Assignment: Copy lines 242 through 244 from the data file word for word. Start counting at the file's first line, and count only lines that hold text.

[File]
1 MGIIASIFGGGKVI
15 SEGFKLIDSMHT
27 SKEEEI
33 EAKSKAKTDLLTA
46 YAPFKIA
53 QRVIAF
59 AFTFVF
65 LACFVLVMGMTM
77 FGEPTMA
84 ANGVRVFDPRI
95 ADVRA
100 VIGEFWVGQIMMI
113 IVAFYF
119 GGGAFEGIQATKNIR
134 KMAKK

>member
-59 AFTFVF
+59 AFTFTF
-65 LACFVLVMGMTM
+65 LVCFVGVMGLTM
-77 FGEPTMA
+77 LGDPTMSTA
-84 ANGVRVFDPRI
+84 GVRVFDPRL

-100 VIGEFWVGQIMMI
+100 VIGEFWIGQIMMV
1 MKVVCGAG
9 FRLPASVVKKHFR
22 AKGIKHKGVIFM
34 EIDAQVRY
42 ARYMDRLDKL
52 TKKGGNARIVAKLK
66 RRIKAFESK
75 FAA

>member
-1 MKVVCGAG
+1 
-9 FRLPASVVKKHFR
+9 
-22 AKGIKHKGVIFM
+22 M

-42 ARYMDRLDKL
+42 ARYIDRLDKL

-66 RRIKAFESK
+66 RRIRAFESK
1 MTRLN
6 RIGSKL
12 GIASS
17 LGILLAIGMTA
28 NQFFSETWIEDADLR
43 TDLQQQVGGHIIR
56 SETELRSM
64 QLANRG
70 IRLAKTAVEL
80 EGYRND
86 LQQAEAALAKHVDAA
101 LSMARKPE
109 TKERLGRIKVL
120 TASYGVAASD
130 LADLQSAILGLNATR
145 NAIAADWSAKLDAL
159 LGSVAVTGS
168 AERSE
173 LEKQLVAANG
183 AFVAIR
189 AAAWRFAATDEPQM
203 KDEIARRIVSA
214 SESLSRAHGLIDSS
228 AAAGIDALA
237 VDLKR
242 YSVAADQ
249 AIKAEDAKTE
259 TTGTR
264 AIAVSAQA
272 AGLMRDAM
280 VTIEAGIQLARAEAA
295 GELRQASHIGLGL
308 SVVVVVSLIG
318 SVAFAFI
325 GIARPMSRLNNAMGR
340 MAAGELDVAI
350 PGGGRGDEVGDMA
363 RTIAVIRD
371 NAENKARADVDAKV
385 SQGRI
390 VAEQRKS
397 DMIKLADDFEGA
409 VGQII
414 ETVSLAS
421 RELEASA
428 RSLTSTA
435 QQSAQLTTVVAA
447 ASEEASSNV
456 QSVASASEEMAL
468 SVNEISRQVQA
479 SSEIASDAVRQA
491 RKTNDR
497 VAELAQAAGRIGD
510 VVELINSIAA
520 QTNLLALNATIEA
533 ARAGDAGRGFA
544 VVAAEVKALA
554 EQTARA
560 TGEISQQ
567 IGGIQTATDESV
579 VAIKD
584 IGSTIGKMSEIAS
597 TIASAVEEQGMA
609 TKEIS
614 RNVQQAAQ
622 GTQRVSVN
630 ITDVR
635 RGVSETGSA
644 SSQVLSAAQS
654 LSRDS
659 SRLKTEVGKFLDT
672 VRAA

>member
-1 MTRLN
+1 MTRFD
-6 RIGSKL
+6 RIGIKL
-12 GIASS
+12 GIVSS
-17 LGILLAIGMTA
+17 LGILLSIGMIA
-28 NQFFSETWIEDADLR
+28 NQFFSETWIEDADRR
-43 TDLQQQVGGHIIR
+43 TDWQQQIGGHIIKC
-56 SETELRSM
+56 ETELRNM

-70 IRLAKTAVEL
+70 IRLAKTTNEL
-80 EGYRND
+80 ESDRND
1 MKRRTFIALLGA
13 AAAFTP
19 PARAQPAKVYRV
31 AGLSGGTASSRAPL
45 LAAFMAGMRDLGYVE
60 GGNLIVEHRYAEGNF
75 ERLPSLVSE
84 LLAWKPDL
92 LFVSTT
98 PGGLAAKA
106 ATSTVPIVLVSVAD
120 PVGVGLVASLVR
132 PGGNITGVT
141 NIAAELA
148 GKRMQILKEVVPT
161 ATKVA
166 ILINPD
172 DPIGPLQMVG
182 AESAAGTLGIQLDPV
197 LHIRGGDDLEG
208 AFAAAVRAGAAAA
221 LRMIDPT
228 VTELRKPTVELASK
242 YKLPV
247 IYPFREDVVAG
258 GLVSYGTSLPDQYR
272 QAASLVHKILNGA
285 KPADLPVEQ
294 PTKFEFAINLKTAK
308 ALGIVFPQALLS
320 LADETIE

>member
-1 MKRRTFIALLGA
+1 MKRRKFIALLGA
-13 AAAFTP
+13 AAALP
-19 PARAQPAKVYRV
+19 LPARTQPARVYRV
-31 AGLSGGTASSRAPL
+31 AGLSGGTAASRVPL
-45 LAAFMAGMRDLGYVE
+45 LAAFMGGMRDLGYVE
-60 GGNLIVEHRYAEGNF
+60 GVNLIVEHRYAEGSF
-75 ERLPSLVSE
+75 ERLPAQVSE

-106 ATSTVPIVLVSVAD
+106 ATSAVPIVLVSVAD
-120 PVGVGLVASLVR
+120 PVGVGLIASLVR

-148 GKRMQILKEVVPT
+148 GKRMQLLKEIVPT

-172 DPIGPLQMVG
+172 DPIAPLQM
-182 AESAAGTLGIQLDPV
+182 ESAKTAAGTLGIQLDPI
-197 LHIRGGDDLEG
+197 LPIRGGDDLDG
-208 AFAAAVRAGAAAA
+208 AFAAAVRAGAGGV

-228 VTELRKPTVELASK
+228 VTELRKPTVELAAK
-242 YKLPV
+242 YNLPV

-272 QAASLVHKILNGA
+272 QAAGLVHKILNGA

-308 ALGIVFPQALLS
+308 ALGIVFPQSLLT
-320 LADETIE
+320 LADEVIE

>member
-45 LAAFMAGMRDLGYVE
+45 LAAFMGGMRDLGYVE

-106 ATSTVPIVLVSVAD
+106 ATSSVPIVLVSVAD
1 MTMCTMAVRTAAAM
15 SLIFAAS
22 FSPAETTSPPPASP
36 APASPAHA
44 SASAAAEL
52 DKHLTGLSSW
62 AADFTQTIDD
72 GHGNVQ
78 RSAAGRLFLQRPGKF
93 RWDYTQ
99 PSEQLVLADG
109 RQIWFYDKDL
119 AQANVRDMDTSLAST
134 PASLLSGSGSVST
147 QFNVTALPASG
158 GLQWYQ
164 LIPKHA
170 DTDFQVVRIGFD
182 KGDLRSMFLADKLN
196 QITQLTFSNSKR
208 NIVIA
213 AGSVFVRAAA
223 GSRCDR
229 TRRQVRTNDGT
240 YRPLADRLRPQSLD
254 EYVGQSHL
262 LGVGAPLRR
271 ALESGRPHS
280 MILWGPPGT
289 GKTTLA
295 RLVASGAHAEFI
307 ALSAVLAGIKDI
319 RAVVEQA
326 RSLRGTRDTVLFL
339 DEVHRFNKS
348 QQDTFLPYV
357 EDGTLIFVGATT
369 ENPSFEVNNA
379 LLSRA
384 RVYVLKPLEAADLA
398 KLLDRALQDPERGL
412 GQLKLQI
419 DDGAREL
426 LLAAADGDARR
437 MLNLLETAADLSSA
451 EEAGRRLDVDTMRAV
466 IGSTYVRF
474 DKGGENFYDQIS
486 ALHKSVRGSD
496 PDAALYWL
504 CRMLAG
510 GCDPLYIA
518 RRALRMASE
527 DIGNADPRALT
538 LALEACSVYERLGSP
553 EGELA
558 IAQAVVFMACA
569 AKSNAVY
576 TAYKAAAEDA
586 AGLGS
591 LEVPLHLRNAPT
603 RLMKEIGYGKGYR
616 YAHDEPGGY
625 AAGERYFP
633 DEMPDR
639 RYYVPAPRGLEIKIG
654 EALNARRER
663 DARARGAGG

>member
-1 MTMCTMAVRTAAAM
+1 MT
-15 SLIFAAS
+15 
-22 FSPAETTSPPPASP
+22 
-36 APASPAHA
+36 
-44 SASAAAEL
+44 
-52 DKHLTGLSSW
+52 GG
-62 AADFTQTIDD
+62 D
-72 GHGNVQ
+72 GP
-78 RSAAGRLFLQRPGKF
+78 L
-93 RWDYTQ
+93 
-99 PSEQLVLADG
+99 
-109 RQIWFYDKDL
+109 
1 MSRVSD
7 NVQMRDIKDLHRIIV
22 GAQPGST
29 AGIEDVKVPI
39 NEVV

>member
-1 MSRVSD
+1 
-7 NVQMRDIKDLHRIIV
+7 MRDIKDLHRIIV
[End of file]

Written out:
295 RLVASGAHAEFI
307 ALSAVLAGIKDI
319 RAVVEQA